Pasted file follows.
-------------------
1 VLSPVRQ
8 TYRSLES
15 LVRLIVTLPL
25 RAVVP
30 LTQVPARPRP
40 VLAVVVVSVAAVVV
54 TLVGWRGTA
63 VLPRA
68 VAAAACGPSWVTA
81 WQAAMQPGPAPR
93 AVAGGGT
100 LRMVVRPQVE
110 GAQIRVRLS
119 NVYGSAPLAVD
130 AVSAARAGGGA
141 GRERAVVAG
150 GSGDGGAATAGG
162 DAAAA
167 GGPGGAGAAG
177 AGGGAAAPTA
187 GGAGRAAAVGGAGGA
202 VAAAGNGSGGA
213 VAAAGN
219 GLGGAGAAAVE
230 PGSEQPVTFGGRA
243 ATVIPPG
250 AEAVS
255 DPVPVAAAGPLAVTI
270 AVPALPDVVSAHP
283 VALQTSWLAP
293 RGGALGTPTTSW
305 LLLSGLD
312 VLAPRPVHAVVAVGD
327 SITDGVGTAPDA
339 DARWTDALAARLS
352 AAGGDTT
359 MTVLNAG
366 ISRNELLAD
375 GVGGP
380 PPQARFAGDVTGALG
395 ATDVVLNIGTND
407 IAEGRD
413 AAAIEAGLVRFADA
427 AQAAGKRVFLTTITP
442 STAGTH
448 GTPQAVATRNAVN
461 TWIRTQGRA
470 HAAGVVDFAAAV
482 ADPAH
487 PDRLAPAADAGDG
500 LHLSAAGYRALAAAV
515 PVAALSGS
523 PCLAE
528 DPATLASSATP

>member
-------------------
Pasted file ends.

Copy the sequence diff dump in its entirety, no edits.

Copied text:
1 VLSPVRQ
8 TYRSLES
15 LVRLIVTLPL
25 RAVVP
30 LTQVPARPRP
40 VLAVVVVSVAAVVV
54 TLVGWRGTA
63 VLPRA
68 VAAAACGPSWVTA
81 WQAAMQPGPAPR
93 AVAGGGT
100 LRMVVRPQVE
110 GAQIRVRLS
119 NVYGSAPLAVD
130 AVSAARAGGGA
141 GRERAVVAG
150 GSGDGGAATAGG
162 DAAAA
167 GGPGGAGAAG
177 AGGGAAAPTA
187 GGAGRAAAVGGAGGA
202 VAAAGNGSGGA
213 VAAAGN
219 GLGGAGAAAVE
230 PGSEQPVTFGGRA
243 ATVIPPG
250 AEAVS
255 DPVPVAAAGPLAVTI
270 AVPALPDVVSAHP
283 VALQTSWLAP
293 RGGALGTPTTSW
305 LLLSGLD
312 VLAPRPVHAVVAVGD
327 SITDGVGTAPDA
339 DARWTDALAARLS
352 AAGGDTT
359 MTVLNAG
366 ISRNELLAD
375 GVGGP
380 PPQARFAGDVTGALG
395 ATDVVLNIGTND
407 IAEGRD
413 AAAIEAGLVRFADA
427 AQAAGKRVFLTTITP
442 STAGTH
448 GTPQAVATRNAVN
461 TWIRTQGRA
470 HAAGVVDFAAAV
482 ADPAH
487 PDRLAPAADAGDG
500 LHLSAAGYRALAAAV
515 PVAALSGS
523 PCLAE
528 DPATLASSATP

>member